Imagining Papua New Guinea

8 October 2005 – 12 March 2006

view Imagining Papua New Guinea website

Mathias Kauage 'not titled [multi-coloured abstract mask]' 1969 felt tipped pen, Collection of the National Gallery of Australia

Mathias Kauage 'not titled [multi-coloured abstract mask]' 1969 felt tipped pen, Collection of the National Gallery of Australia
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Imagining Papua New Guinea, an exhibition that celebrates Papua New Guinea’s anniversary of independence and explores its rich history of printmaking and drawing, opens at the National Gallery of Australia on Saturday 8 October 2005.

The exhibition coincides with the release of Director Ron Radford’s vision for the Gallery. Mr Radford said that the Gallery will focus on expanding and strengthening collecting areas of South East Asian, Pacific and Oceanic art.

 ‘Contemporary works from Australia’s nearest neighbour continue to make up one of the Gallery’s most important collecting areas’, said Mr Radford. ‘Imagining Papua New Guinea provides access to works of art from one of our nearest neighbours. It really is an exhibition which everyone can enjoy and also includes fun and educational activities for children to complement the works.’

Imagining Papua New Guinea showcases thirty-five works from the Gallery’s rich holdings of Papua New Guinea prints and drawings, including works from the Ulli Beier Collection, purchased in February 2005. Four important artists are featured: Timothy Akis, Mathias Kauage, John Man and Martin Morububuna.

The exhibition provides a window on the experiences of the people of Papua New Guinea and the remarkable journey they have embarked upon since 1975. It begins with the transition from a tribal-based society to a country of western influence, exploring the relationship to traditional practices of body art and patternmaking.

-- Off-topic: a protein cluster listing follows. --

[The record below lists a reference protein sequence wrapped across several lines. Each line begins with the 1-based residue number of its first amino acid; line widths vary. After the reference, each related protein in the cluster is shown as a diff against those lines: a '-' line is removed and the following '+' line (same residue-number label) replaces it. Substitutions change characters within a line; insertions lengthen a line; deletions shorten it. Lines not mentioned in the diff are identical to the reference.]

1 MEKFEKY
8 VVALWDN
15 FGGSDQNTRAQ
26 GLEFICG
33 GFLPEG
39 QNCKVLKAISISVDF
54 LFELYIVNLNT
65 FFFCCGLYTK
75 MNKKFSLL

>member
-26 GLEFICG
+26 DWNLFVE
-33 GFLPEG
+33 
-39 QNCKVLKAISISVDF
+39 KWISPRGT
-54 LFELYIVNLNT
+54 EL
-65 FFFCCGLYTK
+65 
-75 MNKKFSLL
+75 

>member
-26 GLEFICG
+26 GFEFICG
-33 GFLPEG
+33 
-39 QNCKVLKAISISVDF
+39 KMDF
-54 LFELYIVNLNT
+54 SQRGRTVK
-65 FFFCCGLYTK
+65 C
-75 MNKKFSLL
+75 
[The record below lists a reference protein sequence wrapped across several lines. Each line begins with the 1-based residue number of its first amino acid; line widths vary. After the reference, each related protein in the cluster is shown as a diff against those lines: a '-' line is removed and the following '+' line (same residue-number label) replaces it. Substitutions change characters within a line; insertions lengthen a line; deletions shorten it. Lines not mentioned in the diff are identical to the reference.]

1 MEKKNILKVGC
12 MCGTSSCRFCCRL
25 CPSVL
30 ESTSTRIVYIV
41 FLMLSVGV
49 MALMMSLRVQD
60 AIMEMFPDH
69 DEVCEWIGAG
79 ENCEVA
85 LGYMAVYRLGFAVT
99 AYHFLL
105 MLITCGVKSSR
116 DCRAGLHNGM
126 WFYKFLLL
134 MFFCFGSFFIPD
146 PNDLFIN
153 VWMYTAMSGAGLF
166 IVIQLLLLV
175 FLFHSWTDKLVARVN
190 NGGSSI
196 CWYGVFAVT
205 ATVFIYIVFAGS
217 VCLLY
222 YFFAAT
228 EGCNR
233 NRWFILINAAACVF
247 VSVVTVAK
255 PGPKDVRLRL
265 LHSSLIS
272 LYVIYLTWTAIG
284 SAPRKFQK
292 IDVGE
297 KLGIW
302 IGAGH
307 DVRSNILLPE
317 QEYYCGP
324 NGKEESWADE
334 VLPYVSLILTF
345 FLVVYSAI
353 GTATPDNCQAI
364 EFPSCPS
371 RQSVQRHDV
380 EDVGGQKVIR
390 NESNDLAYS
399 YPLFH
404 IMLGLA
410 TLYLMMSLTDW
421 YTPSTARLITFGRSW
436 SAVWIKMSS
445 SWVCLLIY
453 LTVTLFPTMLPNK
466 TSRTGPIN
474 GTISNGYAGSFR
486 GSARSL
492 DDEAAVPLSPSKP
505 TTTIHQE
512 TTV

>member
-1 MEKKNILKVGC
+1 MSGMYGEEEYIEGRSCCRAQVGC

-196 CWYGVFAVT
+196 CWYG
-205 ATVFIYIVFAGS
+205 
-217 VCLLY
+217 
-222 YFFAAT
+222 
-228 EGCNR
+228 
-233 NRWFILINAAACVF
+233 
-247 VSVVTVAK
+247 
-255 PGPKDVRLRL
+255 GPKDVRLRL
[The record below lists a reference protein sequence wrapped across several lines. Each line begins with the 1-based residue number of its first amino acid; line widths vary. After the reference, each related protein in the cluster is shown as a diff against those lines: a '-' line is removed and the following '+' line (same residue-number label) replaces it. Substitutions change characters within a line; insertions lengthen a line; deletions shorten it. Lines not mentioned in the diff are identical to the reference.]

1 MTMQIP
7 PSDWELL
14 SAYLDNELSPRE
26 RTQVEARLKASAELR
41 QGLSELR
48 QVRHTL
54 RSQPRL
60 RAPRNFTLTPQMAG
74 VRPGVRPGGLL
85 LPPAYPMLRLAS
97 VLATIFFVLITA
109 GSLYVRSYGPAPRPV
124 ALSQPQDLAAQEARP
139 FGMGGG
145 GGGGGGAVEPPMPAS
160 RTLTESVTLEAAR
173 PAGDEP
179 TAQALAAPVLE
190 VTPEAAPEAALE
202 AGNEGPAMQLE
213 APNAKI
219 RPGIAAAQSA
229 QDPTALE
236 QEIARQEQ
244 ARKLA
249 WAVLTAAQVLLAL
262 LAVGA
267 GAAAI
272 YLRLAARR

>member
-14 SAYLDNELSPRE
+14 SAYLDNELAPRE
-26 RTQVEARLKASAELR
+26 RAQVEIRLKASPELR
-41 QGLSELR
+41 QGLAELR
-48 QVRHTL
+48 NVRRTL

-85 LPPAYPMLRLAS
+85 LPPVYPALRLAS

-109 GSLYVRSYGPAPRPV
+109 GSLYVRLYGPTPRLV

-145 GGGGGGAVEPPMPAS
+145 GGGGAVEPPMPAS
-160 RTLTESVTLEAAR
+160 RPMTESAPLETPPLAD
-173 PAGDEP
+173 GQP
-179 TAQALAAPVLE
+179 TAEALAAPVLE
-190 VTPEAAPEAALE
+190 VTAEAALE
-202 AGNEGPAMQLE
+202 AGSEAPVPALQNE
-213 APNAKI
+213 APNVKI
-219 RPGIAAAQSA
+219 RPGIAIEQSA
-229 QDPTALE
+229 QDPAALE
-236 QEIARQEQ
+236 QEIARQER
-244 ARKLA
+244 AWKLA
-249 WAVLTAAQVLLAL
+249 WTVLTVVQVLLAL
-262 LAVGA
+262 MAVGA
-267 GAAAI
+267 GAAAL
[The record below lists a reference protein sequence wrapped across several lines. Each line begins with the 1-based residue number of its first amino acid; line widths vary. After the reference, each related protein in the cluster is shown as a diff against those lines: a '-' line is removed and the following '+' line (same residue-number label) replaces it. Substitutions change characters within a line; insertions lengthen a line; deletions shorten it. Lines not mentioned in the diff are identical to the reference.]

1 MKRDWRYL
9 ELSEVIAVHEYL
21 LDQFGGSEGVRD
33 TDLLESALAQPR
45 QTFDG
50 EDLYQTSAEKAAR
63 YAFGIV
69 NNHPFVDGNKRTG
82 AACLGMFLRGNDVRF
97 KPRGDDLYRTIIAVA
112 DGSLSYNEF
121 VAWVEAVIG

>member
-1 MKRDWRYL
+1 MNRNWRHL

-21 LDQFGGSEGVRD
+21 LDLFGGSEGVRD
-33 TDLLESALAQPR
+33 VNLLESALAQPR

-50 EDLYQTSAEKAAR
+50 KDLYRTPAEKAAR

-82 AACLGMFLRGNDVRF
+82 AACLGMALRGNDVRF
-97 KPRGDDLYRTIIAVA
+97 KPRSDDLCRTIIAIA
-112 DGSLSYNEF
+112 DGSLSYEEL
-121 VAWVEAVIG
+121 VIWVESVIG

Introduced in the late 1960s, creative arts were offered to artists and students predominantly through technical colleges and vocational courses. Creative practice gained momentum through the 1960s and was at its most intensive during the 1970s. In 1972 the Creative Arts Centre was established by Ulli Beier and became the National Arts School in 1976, as part of a variety of national cultural initiatives associated with the declaration of independence on 16 September 1975.

Imagining Papua New Guinea has been curated by Roger Butler, Senior Curator of Australian Prints and Drawings and is on view at the National Gallery of Australia from 8 October 2005 to 12 March 2006, admission is free.

For further information please contact
Alix Fiveash, Marketing and Communications
Todd Hayward, Marketing & Communications
phone +61 2 6240 6700